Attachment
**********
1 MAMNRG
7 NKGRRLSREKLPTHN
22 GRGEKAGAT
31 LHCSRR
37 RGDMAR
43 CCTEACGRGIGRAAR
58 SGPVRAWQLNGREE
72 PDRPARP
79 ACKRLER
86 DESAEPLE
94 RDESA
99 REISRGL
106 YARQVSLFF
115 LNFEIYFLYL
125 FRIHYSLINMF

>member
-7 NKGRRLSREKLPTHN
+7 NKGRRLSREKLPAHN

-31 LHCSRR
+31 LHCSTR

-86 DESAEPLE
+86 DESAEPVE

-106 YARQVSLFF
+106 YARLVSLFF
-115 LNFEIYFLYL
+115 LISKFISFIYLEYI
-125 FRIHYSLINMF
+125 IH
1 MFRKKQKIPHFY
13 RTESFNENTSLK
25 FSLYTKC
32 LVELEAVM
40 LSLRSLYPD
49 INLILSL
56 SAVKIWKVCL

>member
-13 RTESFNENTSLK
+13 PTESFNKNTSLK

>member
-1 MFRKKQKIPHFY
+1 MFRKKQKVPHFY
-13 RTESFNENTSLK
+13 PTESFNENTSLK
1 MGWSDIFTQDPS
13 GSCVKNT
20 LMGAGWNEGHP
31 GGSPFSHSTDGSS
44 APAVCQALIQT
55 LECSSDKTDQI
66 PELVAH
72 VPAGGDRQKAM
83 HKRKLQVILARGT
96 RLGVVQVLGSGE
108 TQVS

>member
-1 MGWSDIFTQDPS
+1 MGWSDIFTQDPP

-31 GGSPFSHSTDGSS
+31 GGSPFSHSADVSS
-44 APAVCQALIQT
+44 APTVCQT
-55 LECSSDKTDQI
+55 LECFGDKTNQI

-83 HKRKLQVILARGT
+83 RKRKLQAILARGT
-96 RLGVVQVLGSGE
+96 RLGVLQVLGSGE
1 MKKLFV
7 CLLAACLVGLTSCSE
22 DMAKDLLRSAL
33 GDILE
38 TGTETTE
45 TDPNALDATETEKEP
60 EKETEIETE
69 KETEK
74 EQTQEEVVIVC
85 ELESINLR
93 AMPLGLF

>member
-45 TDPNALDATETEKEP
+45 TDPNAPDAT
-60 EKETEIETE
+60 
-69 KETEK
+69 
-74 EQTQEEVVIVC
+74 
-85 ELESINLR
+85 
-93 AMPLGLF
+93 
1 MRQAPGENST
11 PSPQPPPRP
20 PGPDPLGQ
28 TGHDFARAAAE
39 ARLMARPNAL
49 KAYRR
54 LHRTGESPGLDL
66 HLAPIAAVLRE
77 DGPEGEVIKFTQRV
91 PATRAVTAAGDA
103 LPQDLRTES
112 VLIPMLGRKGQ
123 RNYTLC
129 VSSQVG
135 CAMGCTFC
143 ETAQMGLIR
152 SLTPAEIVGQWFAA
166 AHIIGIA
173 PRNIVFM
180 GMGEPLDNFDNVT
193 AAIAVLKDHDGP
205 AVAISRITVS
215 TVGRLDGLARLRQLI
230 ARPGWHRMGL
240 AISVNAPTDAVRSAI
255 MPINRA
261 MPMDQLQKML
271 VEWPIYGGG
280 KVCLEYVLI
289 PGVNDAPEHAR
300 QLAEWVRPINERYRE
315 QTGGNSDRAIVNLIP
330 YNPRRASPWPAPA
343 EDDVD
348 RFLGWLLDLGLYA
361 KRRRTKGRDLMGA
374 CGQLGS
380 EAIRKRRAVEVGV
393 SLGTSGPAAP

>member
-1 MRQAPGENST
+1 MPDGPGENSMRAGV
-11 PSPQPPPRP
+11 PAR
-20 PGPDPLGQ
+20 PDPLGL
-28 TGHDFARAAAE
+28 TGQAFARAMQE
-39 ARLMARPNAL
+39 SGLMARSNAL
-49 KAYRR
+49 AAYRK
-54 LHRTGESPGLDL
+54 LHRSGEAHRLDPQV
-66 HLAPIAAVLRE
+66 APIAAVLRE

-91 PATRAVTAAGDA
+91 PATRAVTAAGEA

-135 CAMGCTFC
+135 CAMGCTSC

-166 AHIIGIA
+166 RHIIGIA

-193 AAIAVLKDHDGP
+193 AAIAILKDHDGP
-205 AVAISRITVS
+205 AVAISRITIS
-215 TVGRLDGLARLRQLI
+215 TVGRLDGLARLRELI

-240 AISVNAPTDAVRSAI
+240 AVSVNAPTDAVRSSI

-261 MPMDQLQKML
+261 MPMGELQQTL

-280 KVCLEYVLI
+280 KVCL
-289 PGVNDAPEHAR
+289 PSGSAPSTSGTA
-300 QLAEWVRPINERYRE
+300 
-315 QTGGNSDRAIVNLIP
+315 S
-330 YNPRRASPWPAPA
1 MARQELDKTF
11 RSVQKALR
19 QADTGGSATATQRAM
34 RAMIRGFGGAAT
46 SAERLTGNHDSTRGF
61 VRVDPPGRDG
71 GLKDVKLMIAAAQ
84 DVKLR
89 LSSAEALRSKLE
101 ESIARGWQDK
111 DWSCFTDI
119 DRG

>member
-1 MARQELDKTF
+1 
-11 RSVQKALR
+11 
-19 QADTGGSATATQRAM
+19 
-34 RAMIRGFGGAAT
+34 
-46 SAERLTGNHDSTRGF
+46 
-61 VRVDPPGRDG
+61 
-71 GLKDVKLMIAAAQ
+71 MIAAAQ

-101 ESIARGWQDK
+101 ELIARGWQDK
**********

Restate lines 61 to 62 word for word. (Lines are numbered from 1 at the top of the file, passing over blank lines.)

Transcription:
+44 APTVCQT
-55 LECSSDKTDQI